1 Coat of arms of Sudan (1956–1970).svg Sovereignty Council
1 January 1956 17 November 1958
2 years, 320 days Multipartisan
2 AABOUD.jpg Ibrahim Abboud
17 November 1958 16 November 1964
5 years, 365 days Military
Sirr Al-Khatim Al-Khalifa.jpg Sirr Al-Khatim Al-Khalifa
Acting President
16 November 1964 3 December 1964 17 days National Umma Party
3 Coat of arms of Sudan (1956–1970).svg First Committee of Sovereignty
3 December 1964 10 June 1965 189 days Multipartisan
4 Coat of arms of Sudan (1956–1970).svg Second Committee of Sovereignty
10 June 1965 8 July 1965 28 days Multipartisan
5 Ismail al-Azahri.jpg Ismail al-Azhari
8 July 1965 25 May 1969
3 years, 321 days Democratic Unionist Party

Democratic Republic of the Sudan (1969–1985)[edit]

6 Gaafar Nimeiry 1981.jpg Jaafar Nimeiry
25 May 1969 6 April 1985
15 years, 316 days Military /
Sudanese Socialist Union
7 Abdel Rahman Swar al-Dahab.png Abdel Rahman Swar al-Dahab
6 April 1985 10 October 1985[6] 187 days Military

Republic of the Sudan (1985–present)[edit]

(7) Abdel Rahman Swar al-Dahab.png Abdel Rahman Swar al-Dahab
10 October 1985[6] 6 May 1986[f] 208 days Military
8 No image.png Ahmed al-Mirghani
6 May 1986 30 June 1989
3 years, 55 days Democratic Unionist Party
9 Omar al-Bashir, 12th AU Summit, 090202-N-0506A-137 cropped.jpg Omar al-Bashir
(born 1944)
30 June 1989 11 April 2019
29 years, 285 days Military /
National Congress Party
10 Ahmed Awad Ibn Auf.jpg Ahmed Awad Ibn Auf
(born 1957)
11 April 2019 12 April 2019
1 day Military /
National Congress Party
11 Abdel Fattah al-Burhan, 2019 (cropped).jpg Abdel Fattah al-Burhan
(born 1960)
12 April 2019 20 August 2019 130 days Military
12 Emblem of Sudan.svg Sovereignty Council
20 August 2019 25 October 2021
2 years, 66 days Multipartisan
(FFC and TMC)
(11) Abdel Fattah al-Burhan, 2019 (cropped).jpg Abdel Fattah al-Burhan
(born 1960)
25 October 2021 Incumbent 1 day Military


Sovereignty Council of SudanAbdel Fattah al-BurhanAhmed Awad Ibn AufOmar al-BashirAhmed al-MirghaniAbdel Rahman Swar al-DahabHashem al AttaJaafar NimeiryIsmail al-AzhariSirr Al-Khatim Al-KhalifaIbrahim Abboud

Latest election[edit]

Candidate Party Votes %
Omar al-Bashir National Congress 5,252,478 94.05
Fadl el-Sayed Shuiab Federal Truth Party 79,779 1.43
Fatima Abdel Mahmoud Sudanese Socialist Democratic Union 47,653 0.85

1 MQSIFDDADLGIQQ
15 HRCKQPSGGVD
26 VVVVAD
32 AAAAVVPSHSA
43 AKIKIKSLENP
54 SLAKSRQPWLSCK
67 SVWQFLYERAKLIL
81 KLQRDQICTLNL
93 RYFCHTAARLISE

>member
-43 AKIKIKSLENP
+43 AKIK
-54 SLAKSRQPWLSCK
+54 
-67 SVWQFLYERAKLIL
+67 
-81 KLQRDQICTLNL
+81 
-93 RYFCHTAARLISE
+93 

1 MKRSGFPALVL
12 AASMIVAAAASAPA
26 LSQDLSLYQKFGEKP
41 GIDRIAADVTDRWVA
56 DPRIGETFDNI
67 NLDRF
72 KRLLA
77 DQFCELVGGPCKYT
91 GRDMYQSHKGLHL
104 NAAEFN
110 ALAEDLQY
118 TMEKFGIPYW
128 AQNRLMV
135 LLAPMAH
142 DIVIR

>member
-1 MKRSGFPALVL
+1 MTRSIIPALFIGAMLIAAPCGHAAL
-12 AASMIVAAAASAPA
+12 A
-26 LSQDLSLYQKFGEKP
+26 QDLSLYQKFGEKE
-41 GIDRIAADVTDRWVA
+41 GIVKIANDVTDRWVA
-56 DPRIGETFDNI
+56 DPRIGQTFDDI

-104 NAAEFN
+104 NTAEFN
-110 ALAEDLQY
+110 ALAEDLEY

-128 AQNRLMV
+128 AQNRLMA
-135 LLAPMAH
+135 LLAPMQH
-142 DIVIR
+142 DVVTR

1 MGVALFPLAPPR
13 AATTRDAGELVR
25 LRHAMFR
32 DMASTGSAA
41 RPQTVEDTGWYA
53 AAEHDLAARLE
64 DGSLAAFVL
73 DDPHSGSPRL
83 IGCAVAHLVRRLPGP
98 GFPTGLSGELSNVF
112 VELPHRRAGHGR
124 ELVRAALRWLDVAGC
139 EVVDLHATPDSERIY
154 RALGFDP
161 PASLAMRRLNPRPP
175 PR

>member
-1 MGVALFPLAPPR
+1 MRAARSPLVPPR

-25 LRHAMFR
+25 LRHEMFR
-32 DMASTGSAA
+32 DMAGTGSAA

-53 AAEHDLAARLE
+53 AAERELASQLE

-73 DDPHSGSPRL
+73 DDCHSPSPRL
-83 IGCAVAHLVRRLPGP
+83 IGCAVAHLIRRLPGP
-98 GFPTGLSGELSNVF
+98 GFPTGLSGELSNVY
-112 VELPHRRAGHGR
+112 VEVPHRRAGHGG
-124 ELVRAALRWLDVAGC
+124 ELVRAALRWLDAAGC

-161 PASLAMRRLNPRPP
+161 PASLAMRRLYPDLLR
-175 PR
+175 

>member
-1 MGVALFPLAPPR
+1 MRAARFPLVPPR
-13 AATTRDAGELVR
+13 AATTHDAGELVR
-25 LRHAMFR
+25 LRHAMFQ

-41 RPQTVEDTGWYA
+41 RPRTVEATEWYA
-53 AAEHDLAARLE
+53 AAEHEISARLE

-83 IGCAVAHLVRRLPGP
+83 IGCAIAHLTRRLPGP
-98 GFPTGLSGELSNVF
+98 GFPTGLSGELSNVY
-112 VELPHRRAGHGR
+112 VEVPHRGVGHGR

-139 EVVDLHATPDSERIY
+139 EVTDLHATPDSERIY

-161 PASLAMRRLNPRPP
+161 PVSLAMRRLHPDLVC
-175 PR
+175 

Mohamed Elhassan Mohamed National Reform Party 42,399 0.76
Abdul Mahmoud Abdul Jabar Rahamtalla Union of the Nation's Forces 41,134 0.74
Hamdi Hassan Ahmed Independent 18,043 0.32
Mohamed Ahmed Abdul Gadir Al Arbab Independent 16,966 0.30
Yasser Yahiya Salih Abdul Gadir Independent 16,609 0.30
Khairi Bakhit Independent 11,852 0.21
Adel Dafalla Jabir Independent 9,435 0.17
Mohamed Awad Al Barow Independent 9,388 0.17
Asad Al Nil Adel Yassin Al Saafi Independent 9,359 0.17
Alam Al Huda Ahmed Osman Mohamed Ali Independent 8,133 0.15
Ahmed Al Radhi Jadalla Salem Independent 7,751 0.14
Isaam Al Ghali Tajj Eddin Ali Independent 7,587 0.14
Omar Awad Al Karim Hussein Ali Independent 6,297 0.11
Invalid/blank votes 506,549
Total 6,091,412 100
Registered voters/turnout 13,126,989 46.40
Source: NEC


See also[edit]


  1. ^ "Sudan: Civilian-majority ruling council sworn in". Deutsche Welle. 21 August 2019. Retrieved 24 August 2019.
  2. ^ "The highest and lowest paid African presidents - Business Daily". Business Daily.
  3. ^ El Sirgany, Sarah; Elbagir, Nima; Abdullah, Yasir (11 April 2019). "Sudan's President Bashir forced out in military coup". CNN. Retrieved 12 April 2019.
  4. ^ "Sudan forms 11-member sovereign council, headed by al-Burhan". Al Jazeera. 1 June 2021. Retrieved 20 August 2019.
  5. ^ "Sudan's Burhan declares state of emergency, dissolves government". Reuters. 2021-10-25. Retrieved 2021-10-25.
  6. ^ a b [1]
  7. ^ "Sudan opposition coalition appoints five civilian members of sovereign council". Thomson Reuters. 2019-08-18. Archived from the original on 2019-08-18. Retrieved 2019-08-18.
  8. ^ "FFC finally agree on nominees for Sudan's Sovereign Council". Sudan Tribune. 2019-08-20. Archived from the original on 2019-08-20. Retrieved 2019-08-20.

External links[edit]